II. ANALYSIS

         A. Plaintiffs' Motion to Dismiss

         1. Legal Standard

         A motion to dismiss under Federal Rule of Civil Procedure 12(b)(6) challenges a complaint for failure to state a claim upon which relief may be granted. In ruling on such a motion, the Court accepts as true all well-pleaded facts in the relevant complaint and draws all reasonable inferences from those facts in the non-movant's favor. Active Disposal, Inc. v. City of Darien, 635 F.3d 883, 886 (7th Cir. 2011); Dixon v. Page, 291 F.3d 485, 486 (7th Cir. 2002). To survive a Rule 12(b)(6) motion, “the complaint must contain sufficient factual matter, accepted as true, to state a claim to relief that is plausible on its face.” Independent Trust Corp. v. Stewart Information Servs. Corp., 665 F.3d 930, 934 (7th Cir. 2012) (internal quotation marks omitted); see also, Ashcroft v. Iqbal, 556 U.S. 662, 678 (2009). The allegations in the complaint must “raise a right to relief above the speculative level.” Bell Atlantic Corp. v. Twombly, 550 U.S. 544, 555 (2007). A claim has facial plausibility when the plaintiff pleads factual content sufficient for the court to draw the reasonable inference that the defendant is liable for the misconduct alleged. Iqbal, 556 U.S. at 677-78. The issue is not whether the claimant will ultimately prevail but whether it is entitled to offer evidence to support the claims. AnchorBank, FSB v. Hofer, 649 F.3d 610, 614 (7th Cir. 2011) (quotation omitted).

         Allegations of fraud are subject to the Federal Rules' heightened pleading standard, which requires a plaintiff to “state with particularity the circumstances constituting fraud or mistake.” Fed.R.Civ.P. 9(b). This means that the plaintiff must plead the “who, what, when, where, and how of the fraud - the first paragraph of any newspaper story.” Pirelli Armstrong Tire Corp. Retiree Med. Benefits Tr. v. Walgreen Co., 631 F.3d 436, 441-42 (7th Cir. 2011) (citations and internal quotation marks omitted). Rule 9(b) should be applied in view of its underlying purposes: “(1) to inform the defendants of claims against them and to enable them to form an adequate defense; (2) to eliminate the filing of a conclusory complaint as a pretext for using discovery to uncover wrongs; and (3) to protect defendants from unfounded charges of fraud which may injure their reputations.” Fujisawa Pharm. Co., Ltd. v. Kapoor, 814 F.Supp. 720, 726 (N.D. Ill. 1993).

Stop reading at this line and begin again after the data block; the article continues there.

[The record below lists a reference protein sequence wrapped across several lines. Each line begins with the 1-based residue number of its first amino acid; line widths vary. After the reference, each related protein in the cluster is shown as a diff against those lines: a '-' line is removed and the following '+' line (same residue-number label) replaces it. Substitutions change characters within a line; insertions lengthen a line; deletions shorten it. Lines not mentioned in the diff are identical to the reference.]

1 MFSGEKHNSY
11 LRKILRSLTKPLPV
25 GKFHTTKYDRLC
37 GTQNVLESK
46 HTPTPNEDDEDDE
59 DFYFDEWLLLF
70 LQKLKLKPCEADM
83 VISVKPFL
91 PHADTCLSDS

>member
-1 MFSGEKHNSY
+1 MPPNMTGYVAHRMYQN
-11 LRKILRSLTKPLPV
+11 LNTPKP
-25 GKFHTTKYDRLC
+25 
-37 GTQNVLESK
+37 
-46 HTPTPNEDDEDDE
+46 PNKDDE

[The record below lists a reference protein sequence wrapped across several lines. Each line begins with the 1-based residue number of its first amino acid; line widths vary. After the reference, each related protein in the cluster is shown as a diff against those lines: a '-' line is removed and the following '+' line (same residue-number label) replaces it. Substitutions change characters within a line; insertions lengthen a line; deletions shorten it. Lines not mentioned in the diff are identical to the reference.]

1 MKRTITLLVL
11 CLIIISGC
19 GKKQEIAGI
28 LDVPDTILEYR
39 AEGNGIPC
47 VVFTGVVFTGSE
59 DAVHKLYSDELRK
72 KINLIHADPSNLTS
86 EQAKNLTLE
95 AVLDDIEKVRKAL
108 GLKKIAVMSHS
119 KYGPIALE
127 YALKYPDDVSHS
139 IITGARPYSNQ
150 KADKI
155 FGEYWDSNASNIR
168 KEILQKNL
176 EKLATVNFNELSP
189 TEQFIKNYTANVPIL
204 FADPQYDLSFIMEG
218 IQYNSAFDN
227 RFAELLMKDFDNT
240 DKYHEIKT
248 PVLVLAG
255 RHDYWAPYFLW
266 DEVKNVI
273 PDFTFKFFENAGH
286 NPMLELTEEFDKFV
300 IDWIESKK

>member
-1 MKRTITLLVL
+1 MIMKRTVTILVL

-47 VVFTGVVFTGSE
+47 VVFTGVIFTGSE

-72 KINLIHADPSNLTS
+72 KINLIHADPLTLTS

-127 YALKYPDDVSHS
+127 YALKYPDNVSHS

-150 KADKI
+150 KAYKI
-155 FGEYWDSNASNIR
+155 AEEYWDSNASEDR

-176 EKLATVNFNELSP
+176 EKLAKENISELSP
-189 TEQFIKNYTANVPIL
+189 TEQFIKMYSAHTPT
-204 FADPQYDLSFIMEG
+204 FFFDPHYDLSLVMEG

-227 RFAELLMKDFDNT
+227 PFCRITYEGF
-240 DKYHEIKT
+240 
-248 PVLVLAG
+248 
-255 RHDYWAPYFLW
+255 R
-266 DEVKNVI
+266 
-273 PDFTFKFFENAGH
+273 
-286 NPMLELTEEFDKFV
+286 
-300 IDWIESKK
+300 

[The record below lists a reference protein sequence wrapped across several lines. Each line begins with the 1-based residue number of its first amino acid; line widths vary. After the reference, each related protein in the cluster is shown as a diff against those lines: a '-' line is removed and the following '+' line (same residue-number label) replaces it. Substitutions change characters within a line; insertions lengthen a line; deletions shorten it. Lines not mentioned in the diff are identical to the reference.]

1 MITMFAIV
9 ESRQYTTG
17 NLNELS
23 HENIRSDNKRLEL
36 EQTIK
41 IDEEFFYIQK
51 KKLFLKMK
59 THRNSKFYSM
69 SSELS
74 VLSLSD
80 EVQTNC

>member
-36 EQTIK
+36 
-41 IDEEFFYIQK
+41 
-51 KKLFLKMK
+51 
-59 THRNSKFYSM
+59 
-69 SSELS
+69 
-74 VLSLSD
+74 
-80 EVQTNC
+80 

2. Discussion

         a. The Fraud Counterclaim

         For their fraudulent inducement counterclaim, Defendants allege that Stewart, as Plaintiffs' agent, met with Rosario in the latter's office sometime between October 1, 2013 and November 7, 2013. (Am. Ans. at Ctrclm. ¶ 9.) At this meeting, Stewart represented that Plaintiffs would set up for JCR's benefit an “offshore reinsurance company” that would allow JCR to both retain the warranty payments paid by customers with American Guardian contracts (rather than those payments going to an unaffiliated insurance company) and earn investment income on them. (Id. ¶¶ 9-11.) Defendants go on to allege that “Plaintiffs made this statement to Defendants on other occasions” during the same timeframe. (Id. ¶ 12.) They assert that both Stewart and Plaintiffs knew this statement was false and offered it to induce Defendants to enter into a business relationship. (Id. ¶¶ 13-15.) Further, Defendants allege that Stewart repeated this representation to Rosario in 2013 and 2014. (Id. ¶ 17.)